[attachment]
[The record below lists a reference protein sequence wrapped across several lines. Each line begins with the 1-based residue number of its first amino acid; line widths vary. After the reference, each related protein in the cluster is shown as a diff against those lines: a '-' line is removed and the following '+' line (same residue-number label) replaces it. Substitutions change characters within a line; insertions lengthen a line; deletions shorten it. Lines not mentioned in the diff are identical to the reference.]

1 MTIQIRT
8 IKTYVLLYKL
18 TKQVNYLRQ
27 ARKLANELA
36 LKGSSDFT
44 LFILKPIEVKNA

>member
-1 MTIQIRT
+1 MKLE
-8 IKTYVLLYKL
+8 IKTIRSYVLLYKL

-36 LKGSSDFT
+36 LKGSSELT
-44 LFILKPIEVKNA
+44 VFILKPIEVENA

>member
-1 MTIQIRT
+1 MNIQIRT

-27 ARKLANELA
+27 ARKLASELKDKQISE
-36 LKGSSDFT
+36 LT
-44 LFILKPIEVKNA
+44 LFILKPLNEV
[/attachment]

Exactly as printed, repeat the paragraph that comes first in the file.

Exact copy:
[The record below lists a reference protein sequence wrapped across several lines. Each line begins with the 1-based residue number of its first amino acid; line widths vary. After the reference, each related protein in the cluster is shown as a diff against those lines: a '-' line is removed and the following '+' line (same residue-number label) replaces it. Substitutions change characters within a line; insertions lengthen a line; deletions shorten it. Lines not mentioned in the diff are identical to the reference.]